Sunday, 2 March 2014

Gone Riding is selling well. And I've been extremely pleased with the reviews I've had. So pleased, in fact, that I'm going to post some of them here.

I''ll be signing books at Ace Cafe, London on March  23rd. I'm also signed up to give a presentation and book signing at the BMF in Peterborough in May and the HUBB in the Midlands in June.

If you can't wait that long to get your hands on a copy of my book. Click here (

Reviews for Gone Riding...

This book contains a tale that has many messages and I love it for this. You don't need to be 100% prepared to have a journey and adventure such as this. The world is an enthralling place. There is so much more to do and to get involved with when on the road. For many, disasters simply don't happen, but that in no way decreases from the fun. Mind you, Dom Giles has his moments! I thoroughly enjoyed the read.
Sam Manicom (Author of Into Africa and three other Motorcyle adventure travel books)

One of the aspects of the book that I enjoyed reading about was the contrast between individual travel and joining a group of overlanders who happen to be heading in your direction.
I recommend reading this book as it gives a wonderful insight into overland motorcycle travel without the need to pursuit endless amounts of 'Dakar' style adventure. Dom's English humour echos through the paragraphs leaving one feeling 'in the moment' with him. His emphasis is on travel and his BMW GS is simply the motorcycle he chose to use to accomplish his dreams. Don't expect endless commentary on the mechanics and benefits of a BMW motorcycle - you can get that info from other books. Simply sit back in a comfy sofa, with a English cup of tea and enjoy the ramblings of Dom, the overlander:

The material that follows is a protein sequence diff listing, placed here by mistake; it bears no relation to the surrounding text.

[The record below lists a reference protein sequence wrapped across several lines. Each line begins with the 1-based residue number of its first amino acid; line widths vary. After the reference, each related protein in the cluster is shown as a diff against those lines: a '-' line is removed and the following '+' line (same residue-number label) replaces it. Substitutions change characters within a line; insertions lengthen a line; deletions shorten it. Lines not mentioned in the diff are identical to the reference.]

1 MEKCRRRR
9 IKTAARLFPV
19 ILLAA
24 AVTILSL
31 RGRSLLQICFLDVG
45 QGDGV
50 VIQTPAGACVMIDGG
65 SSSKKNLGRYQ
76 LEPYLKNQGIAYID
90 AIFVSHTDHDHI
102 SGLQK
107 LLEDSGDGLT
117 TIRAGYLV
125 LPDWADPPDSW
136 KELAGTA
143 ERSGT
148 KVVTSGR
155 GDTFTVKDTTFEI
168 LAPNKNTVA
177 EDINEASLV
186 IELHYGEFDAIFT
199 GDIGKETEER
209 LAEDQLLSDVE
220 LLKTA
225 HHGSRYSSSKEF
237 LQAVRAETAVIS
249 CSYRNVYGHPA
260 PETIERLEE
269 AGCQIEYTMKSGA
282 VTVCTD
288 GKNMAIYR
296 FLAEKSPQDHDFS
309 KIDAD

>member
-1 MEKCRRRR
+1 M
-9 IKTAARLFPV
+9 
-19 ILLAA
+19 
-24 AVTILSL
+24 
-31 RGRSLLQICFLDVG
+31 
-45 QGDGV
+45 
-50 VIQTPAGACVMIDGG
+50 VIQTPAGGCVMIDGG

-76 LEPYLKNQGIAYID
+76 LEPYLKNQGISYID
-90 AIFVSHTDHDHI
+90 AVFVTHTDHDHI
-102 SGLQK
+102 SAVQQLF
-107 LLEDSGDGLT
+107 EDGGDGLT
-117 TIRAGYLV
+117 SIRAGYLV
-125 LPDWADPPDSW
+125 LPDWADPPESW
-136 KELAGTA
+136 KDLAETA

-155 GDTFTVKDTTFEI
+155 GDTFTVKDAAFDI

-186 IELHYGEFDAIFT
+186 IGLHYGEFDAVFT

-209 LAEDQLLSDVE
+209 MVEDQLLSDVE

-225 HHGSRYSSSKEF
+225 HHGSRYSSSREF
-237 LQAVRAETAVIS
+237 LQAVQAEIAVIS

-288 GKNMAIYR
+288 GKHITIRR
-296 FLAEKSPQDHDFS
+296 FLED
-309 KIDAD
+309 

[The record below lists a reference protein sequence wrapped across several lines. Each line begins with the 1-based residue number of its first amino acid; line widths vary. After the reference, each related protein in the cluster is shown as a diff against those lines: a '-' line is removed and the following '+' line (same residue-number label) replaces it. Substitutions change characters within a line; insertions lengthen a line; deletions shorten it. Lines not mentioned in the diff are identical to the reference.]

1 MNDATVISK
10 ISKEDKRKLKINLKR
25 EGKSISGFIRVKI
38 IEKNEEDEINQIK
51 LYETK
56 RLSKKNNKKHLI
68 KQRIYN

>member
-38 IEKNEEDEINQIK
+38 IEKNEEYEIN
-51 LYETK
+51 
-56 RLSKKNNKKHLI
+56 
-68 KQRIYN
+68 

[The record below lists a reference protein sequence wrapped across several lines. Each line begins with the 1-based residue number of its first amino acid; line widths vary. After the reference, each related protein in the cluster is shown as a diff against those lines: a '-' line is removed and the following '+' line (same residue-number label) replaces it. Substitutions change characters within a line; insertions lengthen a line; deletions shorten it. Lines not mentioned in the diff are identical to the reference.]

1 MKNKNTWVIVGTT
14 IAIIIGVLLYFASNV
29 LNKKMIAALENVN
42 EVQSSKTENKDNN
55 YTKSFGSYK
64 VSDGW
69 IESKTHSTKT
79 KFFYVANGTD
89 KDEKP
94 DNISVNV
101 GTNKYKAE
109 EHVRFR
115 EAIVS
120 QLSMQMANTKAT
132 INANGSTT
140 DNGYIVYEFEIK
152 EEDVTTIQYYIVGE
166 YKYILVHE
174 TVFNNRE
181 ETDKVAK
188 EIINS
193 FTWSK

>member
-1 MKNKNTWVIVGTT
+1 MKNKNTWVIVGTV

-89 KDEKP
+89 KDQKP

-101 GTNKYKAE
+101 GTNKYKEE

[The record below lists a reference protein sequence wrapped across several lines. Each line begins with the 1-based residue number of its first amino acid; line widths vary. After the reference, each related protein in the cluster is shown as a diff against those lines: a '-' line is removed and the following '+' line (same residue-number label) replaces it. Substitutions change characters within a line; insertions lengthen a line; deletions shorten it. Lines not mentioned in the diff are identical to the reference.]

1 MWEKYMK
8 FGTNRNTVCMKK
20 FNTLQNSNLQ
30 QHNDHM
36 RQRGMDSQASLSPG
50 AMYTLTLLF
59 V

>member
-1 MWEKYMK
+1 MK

An awesome read. I started the book Sunday afternoon, picked it up to read when I came home from work Monday evening and the same thing tonight Tuesday and I finished it this evening (Tuesday). I couldn't put it down I was absorbed in it… I want to read another get on another adventure.
Ann Henderson

The author Dom Giles was originally inspired by reading Ted Simons Jupiter’s Travels given to him as a leaving present when he left the UK in the mid 90’s to teach in Argentina.

While there he bought a motorcycle and started exploring the adjacent countries before work meant travelling to other places and leaving the two-wheeled exploring behind.

Later his desires to see more of the world on two wheels was fuelled by reading Sam Manicom’s two-wheeled adventures and basically he eventually gave up a good job in the UK rode 30,000 miles through 18 countries and stepped out of his comfort zone, which gave him the material for this excellent softbound work. Manicom thankfully helped with the writing of this 324 page account of his adventures and it has been edited by Paul Blezzard. As a result it is an excellent read that will help it stand out from the plethora of similar books on the market.

He has adopted Manicom’s almost laid back style of writing that helps bring the journey to life and allows you to feel part of his journey, rather than a voyeur looking on. Giles describes things well and manages to add in some fascinating history snippets (he is a history teacher by profession!) from the various locations as well as many humorous anecdotes to keep the whole text light and entertaining, as well as informative.

However, rather than just being another account of somebody who has been fortunate enough to be able to take a year out and ‘find themselves’ or tick something else off the ‘bucket list’, this book has a few differences that make it stand out. It is definitely not just another book about a mid-life crisis on a BMW GS following well-worn routes around the world!

For starter s Giles breaks up the journey with a several stints as a volunteer on several worthy projects, has his wife join him for several stages and manages to do some group riding along the way with fellow travelers. It is a book about travel, culture and geography, rather than a motorcycle book just detailing places visited and he is certainly not a hardcore biker also blessed with mechanical aptitude as he tells in a somewhat self- depreciating manner!